In many ways Rigmor Heistø was leading a comfortable life in 1963. She was married to a prominent physician and had three much-loved children. Like most Norwegians, she belonged to the Lutheran Church, the state church of Norway. She also took part in two Bible study groups.
Yet all was not well. Members of her family were struggling with health problems, and her marriage was troubled.
When two missionaries, Elder John Storheim and Elder John Marshall, came to her door, Rigmor was immediately touched. She found their message fascinating; then she began to feel it was true. Her conversations with them answered some questions she had always had—and raised some new ones. She took her questions to her Bible study groups. Disturbed by Rigmor’s new questions, the leaders of one of the groups asked her to stop coming to the group’s meetings. Other friends begged her to stop seeing the missionaries. Her husband opposed her conversion. So intense was the pressure, in fact, that Rigmor told the missionaries not to come back, privately determining to remember the truths she had learned from them.
For several months Rigmor prayed that she would forget the Church if—as her friends had told her—it really was the devil’s church. But the more she prayed, the more she was reminded of the Church. Finally, she went to a meeting at her church where two hymns that she had heard on a Tabernacle Choir album were played. When the pastor arose and exhorted the congregation to “remember them … who have spoke unto you the word of God” (Heb. 13:7), Rigmor knew in her heart that it was the missionaries who had spoken the word of God to her. She decided to follow her new faith, whatever the cost.
Rigmor’s husband had been influenced by an inaccurate, negative description of the Church in a book by a respected Norwegian theologian, Einar Molland. So he first withheld and then grudgingly gave his permission for Rigmor to be baptized. Rigmor was baptized in 1964; three years later, she and her husband were divorced.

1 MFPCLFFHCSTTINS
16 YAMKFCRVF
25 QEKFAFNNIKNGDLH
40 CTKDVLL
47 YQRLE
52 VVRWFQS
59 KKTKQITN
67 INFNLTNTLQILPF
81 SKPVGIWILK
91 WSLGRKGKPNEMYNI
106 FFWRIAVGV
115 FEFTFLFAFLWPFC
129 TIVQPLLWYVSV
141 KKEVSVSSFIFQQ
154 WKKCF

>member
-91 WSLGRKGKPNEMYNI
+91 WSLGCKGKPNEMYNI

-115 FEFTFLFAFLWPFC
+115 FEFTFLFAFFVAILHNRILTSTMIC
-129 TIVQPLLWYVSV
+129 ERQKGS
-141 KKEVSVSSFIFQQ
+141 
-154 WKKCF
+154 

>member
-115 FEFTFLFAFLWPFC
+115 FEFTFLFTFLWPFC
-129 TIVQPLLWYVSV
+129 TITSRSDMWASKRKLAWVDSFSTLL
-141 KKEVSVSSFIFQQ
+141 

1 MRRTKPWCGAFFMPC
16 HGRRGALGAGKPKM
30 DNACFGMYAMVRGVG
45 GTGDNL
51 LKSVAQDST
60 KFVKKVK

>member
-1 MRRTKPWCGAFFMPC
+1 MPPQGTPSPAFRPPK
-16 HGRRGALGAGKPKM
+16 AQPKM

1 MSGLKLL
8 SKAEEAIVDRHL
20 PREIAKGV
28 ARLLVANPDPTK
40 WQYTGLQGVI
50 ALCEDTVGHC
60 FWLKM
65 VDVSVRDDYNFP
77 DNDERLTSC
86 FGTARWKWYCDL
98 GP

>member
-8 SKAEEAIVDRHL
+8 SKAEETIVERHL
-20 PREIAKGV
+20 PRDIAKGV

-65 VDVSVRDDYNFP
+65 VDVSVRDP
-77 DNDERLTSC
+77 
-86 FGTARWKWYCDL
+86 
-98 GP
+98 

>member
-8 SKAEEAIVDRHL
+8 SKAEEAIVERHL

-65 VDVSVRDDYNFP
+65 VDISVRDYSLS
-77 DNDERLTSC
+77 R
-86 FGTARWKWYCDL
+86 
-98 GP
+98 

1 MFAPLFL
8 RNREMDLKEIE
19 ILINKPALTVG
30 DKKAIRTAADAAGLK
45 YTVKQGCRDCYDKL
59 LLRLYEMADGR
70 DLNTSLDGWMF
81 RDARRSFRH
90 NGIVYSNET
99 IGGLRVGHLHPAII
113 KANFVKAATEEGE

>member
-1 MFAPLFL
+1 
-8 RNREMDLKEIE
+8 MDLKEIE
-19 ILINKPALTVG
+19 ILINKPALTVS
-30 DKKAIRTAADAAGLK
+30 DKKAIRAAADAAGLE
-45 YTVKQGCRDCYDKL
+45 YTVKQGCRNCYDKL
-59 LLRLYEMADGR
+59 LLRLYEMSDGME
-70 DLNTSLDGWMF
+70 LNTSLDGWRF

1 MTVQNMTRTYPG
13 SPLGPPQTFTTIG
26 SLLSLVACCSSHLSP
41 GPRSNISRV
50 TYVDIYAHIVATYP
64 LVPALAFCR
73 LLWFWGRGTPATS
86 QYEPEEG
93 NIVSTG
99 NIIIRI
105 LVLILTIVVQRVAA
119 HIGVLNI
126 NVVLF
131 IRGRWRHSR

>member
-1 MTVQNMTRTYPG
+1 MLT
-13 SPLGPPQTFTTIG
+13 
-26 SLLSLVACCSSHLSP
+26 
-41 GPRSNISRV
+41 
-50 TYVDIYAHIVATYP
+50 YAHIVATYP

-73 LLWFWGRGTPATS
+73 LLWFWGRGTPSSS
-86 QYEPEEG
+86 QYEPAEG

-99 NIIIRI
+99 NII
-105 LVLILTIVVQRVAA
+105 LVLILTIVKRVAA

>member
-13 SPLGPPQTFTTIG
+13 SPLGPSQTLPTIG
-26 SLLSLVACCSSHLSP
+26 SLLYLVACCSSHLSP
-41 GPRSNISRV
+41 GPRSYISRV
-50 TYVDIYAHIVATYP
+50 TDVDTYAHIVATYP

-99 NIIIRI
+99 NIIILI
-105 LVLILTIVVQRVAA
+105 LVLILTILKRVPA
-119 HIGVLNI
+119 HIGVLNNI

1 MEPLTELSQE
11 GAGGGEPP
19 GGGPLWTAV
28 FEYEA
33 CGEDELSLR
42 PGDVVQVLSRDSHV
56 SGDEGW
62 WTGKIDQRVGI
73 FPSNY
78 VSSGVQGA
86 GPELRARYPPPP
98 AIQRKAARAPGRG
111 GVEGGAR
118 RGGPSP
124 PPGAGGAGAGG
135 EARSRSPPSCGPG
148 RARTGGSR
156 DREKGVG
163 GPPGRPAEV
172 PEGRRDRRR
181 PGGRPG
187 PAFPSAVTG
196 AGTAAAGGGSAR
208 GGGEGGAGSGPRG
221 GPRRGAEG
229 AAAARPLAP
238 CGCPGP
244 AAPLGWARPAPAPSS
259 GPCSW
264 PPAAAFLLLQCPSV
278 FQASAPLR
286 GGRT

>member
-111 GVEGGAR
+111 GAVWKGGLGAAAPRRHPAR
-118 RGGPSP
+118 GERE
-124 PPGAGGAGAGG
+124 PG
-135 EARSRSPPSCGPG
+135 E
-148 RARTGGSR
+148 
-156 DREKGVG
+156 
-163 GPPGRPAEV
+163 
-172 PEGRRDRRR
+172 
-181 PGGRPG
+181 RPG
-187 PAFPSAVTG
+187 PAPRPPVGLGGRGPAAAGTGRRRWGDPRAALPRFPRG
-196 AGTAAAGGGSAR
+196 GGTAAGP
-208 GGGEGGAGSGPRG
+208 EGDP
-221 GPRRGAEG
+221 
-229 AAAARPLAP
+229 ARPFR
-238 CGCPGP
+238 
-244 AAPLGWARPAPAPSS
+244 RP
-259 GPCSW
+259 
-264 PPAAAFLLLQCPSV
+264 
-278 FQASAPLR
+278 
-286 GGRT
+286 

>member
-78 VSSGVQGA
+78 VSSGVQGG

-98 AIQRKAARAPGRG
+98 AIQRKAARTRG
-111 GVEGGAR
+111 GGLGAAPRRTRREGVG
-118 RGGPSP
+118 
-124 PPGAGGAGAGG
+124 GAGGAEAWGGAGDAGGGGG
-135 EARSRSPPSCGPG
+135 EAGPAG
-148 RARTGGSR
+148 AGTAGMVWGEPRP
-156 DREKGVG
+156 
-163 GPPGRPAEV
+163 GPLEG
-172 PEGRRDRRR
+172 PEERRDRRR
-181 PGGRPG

Now Rigmor faced an overwhelming set of circumstances. She left her comfortable home and moved to a small apartment. Needing to support herself financially, she had to seek employment for the first time since the birth of her oldest child.
With intelligence, energy, and determination, Rigmor did what lay in her power to do. She worked briefly as a clerk and then got a job as a substitute teacher in a youth school. The Nazi occupation of Norway in 1940 had ended her university studies. Now Rigmor enrolled in college to get the training to be a full-time teacher. And it was here that a remarkable lifelong mission as a good-will ambassador for the Church began.
One day in an ethics class in 1967, a young professor of theology, Inge Lønning, who later became rector of Oslo University and editor of Church and Culture, stated that people in Norway enjoyed total freedom of choice regarding religion. Rigmor quickly spoke up. “That applies only to members of the state church,” she told him. “Just try and believe some other religion.”
Later, during a class break, she explained to Professor Lønning that her former husband had been misled by misinformation about the Church in a book written by Einar Molland. When Professor Lønning mentioned that he often had lunch with Einar Molland, Rigmor asked him to arrange an interview for her.
And so it was that Rigmor Heistø, a convert of just a few years, found herself in the office of Norway’s leading theologian. “Good morning, Mrs. Heistø,” he greeted her. “I can understand people converting to Catholicism, to Methodism, or to the Baptist Church. But how can anyone convert to Mormonism?”